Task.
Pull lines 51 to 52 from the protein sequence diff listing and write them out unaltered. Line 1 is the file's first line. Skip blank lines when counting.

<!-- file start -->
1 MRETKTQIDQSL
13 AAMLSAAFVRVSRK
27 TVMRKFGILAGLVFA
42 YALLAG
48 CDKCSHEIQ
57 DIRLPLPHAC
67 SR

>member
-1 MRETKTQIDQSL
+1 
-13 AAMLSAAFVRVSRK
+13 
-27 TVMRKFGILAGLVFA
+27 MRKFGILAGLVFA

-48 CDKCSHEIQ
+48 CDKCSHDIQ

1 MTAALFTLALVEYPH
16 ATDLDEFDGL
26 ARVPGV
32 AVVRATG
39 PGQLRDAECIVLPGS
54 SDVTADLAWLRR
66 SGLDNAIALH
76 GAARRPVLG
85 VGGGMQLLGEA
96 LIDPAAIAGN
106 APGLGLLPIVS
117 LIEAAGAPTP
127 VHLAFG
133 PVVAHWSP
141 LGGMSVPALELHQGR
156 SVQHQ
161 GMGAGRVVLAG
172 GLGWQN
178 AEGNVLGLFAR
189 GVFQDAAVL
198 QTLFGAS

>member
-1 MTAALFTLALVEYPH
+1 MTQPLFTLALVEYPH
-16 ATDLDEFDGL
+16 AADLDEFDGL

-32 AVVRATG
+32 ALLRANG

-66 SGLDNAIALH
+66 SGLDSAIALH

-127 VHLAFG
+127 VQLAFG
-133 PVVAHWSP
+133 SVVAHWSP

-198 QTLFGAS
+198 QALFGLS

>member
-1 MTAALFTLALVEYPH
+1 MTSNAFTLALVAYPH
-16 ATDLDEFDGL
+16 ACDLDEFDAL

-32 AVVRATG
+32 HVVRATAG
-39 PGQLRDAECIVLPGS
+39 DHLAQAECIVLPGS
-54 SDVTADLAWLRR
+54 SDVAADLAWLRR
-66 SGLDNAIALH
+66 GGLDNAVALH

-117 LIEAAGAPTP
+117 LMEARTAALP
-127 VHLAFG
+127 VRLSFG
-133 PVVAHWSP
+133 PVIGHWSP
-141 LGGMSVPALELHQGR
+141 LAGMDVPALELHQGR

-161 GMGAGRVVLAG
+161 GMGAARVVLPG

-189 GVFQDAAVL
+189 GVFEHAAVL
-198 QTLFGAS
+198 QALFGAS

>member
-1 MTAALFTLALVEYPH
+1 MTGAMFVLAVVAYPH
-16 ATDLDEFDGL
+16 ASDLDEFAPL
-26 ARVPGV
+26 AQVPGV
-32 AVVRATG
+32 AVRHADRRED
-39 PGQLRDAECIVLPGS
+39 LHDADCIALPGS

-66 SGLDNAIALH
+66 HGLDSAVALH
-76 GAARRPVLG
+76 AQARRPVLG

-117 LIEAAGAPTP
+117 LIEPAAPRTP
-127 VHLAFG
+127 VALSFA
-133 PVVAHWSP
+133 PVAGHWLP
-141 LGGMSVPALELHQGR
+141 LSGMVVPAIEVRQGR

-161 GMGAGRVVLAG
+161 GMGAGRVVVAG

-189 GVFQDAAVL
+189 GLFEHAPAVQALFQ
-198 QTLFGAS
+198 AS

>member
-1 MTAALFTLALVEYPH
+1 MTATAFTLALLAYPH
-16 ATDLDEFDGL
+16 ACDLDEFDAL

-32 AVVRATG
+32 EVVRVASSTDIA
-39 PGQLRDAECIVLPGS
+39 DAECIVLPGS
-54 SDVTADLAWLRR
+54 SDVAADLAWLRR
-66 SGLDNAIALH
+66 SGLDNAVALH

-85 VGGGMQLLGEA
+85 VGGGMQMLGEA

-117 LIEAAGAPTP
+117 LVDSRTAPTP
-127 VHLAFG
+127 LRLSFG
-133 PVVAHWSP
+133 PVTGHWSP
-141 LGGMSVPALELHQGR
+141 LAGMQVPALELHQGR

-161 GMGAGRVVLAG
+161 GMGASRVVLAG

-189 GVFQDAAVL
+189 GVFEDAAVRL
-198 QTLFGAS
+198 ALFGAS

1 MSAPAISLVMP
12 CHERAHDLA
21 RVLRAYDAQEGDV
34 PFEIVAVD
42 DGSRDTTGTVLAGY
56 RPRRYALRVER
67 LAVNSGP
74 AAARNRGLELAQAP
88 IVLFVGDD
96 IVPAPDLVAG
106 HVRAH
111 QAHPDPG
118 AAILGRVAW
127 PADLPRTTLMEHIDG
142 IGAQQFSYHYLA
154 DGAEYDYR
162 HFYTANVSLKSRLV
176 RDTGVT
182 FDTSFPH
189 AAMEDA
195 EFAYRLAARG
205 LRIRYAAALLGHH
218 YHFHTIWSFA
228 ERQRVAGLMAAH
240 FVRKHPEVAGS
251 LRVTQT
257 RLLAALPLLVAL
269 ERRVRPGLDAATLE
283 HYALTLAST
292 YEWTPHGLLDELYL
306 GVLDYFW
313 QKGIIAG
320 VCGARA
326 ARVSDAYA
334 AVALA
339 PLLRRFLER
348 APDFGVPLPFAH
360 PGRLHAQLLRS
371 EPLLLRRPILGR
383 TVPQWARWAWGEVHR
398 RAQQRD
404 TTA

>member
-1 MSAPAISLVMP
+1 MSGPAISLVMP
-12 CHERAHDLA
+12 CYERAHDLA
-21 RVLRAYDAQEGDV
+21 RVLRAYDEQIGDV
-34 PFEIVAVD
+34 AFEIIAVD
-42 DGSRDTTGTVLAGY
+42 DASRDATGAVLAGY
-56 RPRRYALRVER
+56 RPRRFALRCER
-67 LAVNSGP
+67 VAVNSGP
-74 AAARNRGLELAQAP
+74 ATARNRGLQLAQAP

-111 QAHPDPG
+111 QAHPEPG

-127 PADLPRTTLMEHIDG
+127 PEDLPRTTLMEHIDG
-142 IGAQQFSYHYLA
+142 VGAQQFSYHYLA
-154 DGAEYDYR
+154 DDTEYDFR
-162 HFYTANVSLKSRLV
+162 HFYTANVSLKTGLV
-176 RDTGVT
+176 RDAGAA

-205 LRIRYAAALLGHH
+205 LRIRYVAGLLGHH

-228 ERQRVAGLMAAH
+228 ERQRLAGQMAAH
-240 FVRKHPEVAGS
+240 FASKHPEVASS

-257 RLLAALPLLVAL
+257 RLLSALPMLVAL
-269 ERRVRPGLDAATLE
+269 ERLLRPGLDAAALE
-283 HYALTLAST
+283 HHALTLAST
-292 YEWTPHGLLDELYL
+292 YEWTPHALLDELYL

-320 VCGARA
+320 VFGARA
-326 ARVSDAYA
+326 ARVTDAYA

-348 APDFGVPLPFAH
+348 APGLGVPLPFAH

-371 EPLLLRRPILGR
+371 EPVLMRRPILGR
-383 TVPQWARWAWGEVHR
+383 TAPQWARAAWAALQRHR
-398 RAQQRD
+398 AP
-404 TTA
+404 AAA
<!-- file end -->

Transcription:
-198 QTLFGAS
+198 QALFGLS